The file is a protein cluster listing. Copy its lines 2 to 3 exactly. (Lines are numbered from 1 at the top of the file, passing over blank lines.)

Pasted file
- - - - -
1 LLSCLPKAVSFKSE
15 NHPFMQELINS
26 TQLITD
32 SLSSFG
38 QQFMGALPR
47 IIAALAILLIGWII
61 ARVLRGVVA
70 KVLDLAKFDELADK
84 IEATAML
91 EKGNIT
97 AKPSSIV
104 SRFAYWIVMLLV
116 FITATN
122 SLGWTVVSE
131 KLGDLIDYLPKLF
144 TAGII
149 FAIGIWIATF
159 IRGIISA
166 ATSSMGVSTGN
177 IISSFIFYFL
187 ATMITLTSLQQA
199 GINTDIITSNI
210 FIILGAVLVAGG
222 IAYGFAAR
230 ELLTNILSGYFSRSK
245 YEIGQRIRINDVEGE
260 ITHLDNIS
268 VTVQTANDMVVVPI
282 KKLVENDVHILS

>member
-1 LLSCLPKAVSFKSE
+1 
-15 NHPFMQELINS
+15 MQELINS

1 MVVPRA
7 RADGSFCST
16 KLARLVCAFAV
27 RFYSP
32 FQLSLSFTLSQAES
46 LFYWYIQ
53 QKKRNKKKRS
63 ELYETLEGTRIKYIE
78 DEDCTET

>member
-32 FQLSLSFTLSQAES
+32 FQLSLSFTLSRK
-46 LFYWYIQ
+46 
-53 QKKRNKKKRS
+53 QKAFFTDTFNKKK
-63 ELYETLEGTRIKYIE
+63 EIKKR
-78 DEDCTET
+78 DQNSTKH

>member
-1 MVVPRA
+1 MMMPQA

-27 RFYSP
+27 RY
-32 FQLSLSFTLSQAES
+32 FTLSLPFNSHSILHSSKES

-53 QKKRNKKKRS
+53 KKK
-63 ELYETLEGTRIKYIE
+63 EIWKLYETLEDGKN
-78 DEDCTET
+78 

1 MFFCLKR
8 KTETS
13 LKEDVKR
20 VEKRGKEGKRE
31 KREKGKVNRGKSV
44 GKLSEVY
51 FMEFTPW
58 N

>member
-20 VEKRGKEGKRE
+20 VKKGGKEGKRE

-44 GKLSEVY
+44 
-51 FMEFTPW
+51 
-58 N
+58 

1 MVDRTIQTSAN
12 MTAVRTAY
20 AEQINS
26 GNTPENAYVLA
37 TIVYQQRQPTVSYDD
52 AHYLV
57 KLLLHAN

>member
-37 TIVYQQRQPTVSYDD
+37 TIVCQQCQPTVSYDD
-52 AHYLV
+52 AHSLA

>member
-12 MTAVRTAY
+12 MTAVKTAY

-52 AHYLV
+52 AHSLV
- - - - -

15 NHPFMQELINS
26 TQLITD